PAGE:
About Geraldine de Bastion
Geraldine de Bastion is an international consultant with a multicultural background based in Berlin, Germany. She is an expert on information and communication technology and new media for development and advises governmental organisations, NGOs and businesses on digital media and communication strategies. She also works with activists and bloggers around the world.
Geraldine is founder and co-ownder of the company Konnektiv and a freelance moderator and curator for international conferences, including re:publica, Germany's largest conference on Internet and Society. She has a passion for music, arts and new technologies and brings these interests into her work. In her free time, she is also an active member of the non-profit organisations Digitale Gesellschaft e.V and ICE Bauhaus.
Innovation hubs were presented at re:publica in 2013 – tell us more.
Geraldine de Bastion: The first global meeting of innovation centres took place in Berlin this year at re:publica 2013, Europe's largest conference on the internet and society, with over 5,000 visitors. In cooperation with the African network AfriLabs, the Academy for International Cooperation (AIZ) and GIZ Egypt gathered some 20 innovation hubs from Africa, Asia and South America at the Global Innovation Lounge from 6 to 8 May. The hubs used the Lounge to network with each other and with visitors to re:publica, discuss their experiences and approaches, and share the exciting and innovative technological activities going on around the world.
What is your favourite project?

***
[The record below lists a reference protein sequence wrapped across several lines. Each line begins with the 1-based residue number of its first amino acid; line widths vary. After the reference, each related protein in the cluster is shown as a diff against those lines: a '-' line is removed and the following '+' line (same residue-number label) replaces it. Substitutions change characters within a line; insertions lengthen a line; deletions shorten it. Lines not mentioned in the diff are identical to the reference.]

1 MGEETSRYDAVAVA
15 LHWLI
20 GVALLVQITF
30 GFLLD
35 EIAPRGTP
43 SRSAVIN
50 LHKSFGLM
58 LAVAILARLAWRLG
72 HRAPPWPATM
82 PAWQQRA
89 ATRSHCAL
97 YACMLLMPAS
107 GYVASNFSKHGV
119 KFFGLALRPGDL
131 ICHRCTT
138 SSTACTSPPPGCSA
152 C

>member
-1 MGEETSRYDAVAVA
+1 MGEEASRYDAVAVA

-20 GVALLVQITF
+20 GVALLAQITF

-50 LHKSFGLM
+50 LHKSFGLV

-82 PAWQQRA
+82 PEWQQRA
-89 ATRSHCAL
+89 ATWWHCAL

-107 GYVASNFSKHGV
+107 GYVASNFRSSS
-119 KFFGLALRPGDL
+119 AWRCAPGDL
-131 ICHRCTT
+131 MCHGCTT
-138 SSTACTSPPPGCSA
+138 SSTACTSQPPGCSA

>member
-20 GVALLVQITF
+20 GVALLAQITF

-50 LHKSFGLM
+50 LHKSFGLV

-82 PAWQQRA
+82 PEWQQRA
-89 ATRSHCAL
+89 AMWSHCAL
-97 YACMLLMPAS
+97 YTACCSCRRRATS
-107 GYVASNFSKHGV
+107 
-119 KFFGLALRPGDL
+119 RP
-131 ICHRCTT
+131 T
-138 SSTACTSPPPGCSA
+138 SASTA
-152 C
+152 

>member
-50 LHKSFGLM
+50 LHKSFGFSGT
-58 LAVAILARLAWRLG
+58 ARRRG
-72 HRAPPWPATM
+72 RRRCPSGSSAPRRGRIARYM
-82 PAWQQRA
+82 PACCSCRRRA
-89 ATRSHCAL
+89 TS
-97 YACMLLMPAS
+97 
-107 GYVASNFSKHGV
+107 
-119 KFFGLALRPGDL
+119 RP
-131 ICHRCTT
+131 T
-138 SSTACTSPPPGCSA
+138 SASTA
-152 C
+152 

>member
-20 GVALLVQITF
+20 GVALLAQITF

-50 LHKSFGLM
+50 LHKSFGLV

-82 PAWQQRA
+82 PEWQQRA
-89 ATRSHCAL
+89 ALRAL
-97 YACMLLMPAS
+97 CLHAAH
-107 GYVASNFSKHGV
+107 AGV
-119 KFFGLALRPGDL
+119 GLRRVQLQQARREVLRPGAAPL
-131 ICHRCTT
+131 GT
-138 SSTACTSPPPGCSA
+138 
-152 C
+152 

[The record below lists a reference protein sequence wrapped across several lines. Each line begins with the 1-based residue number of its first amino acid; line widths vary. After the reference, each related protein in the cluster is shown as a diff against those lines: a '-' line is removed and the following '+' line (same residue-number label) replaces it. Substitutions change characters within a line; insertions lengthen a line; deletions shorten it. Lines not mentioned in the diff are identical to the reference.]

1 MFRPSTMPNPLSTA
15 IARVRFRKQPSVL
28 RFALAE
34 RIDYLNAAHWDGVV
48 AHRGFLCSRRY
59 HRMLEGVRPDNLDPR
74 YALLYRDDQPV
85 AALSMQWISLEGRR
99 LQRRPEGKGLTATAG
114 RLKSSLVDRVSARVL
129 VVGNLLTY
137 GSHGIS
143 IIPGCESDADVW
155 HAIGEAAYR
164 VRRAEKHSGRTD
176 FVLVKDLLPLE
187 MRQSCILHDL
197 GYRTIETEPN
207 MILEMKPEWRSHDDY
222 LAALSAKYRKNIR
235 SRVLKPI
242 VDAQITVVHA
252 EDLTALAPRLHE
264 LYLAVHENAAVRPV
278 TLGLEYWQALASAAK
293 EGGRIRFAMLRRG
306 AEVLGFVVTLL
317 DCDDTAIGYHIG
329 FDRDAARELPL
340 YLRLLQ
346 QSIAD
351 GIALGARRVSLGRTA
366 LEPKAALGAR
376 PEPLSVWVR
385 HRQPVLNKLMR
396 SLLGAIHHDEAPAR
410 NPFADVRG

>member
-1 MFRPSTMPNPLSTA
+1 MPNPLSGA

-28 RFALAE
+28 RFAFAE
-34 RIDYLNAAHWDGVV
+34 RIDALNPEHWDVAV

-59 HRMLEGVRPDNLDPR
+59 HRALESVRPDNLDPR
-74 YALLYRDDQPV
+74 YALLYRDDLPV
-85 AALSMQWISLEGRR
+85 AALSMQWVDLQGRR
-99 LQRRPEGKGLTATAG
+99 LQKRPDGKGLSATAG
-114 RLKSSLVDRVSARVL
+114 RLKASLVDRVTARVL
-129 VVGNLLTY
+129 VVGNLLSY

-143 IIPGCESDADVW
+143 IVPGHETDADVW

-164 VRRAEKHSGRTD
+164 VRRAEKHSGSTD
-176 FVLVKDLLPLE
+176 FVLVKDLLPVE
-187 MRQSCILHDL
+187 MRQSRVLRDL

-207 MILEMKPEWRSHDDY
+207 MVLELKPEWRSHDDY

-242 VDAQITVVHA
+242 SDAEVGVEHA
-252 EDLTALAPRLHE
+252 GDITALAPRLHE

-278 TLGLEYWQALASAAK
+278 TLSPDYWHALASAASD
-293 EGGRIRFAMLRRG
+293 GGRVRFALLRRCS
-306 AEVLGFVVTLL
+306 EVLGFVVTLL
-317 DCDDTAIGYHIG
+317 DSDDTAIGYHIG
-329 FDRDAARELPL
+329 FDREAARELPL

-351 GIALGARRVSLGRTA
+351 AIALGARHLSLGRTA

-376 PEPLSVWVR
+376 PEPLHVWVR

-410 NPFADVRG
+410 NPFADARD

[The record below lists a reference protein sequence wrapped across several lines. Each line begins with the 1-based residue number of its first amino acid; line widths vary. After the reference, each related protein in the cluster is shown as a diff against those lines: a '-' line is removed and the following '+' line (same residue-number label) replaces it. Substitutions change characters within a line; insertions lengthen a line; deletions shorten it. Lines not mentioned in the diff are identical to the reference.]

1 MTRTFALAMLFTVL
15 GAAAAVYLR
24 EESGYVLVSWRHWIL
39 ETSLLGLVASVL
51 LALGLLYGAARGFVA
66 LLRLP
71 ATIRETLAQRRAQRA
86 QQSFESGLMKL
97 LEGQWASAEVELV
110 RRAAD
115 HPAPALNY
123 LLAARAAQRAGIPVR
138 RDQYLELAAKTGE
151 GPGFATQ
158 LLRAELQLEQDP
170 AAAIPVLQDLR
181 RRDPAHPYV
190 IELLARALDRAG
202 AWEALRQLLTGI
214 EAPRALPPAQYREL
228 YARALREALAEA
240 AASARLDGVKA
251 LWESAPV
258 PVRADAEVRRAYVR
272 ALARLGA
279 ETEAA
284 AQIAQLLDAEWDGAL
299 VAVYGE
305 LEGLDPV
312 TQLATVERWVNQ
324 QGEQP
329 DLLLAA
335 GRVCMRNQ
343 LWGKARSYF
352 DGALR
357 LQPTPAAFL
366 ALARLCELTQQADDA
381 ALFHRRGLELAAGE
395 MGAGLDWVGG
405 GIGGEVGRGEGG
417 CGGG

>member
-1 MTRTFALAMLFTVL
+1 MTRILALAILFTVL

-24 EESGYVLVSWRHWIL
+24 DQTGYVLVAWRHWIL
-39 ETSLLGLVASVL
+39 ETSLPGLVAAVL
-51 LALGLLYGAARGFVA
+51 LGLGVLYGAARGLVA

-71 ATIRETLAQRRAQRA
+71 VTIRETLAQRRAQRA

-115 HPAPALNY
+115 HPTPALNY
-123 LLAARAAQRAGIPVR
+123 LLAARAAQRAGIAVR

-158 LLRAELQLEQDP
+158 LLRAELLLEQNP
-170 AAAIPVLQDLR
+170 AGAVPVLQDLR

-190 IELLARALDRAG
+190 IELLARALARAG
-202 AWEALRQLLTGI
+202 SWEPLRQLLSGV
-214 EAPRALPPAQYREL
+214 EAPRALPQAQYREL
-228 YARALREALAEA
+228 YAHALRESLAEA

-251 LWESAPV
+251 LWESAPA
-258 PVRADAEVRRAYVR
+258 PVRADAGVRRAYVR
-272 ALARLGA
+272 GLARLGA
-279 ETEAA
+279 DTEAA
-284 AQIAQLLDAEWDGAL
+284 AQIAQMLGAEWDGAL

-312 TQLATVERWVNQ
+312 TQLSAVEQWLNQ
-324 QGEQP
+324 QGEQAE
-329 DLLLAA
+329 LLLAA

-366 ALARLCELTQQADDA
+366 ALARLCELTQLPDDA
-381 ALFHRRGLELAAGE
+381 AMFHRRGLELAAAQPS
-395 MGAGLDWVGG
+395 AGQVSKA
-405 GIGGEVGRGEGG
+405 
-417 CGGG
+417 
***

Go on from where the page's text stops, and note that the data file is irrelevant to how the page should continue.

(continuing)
Geraldine de Bastion: Open and free internet infrastructure remains an important topic and a major problem in many African countries, which is why I am impressed with the ActiveSpaces project in Cameroon. Given the lack of good-quality, affordable internet access in most regions, the project team has developed a virtual library that can be used without an internet connection. DataZone uses modern PCs and mobile phones, but runs on an LAN network. It has been tested by some 1,000 students at the University of Buea since January. The content can be used free of charge, as the service is financed by entertainment. The virtual library includes songs by local musicians that can be downloaded for a small charge. In future, DataZone will also be used to provide rural areas with access to knowledge.
What is planned for the future? What new innovation hubs can we expect?
Geraldine de Bastion: New hubs are being set up every day. We will have to wait and see which ones will enjoy long-term success over the next few years. The meeting at re:publica has strengthened the AfriLabs network and taken it forward. Plans are being made for a whole range of joint activities and projects to promote knowledge sharing and cooperation between innovation hubs. We hope to be able to present the results at re:publica 2014.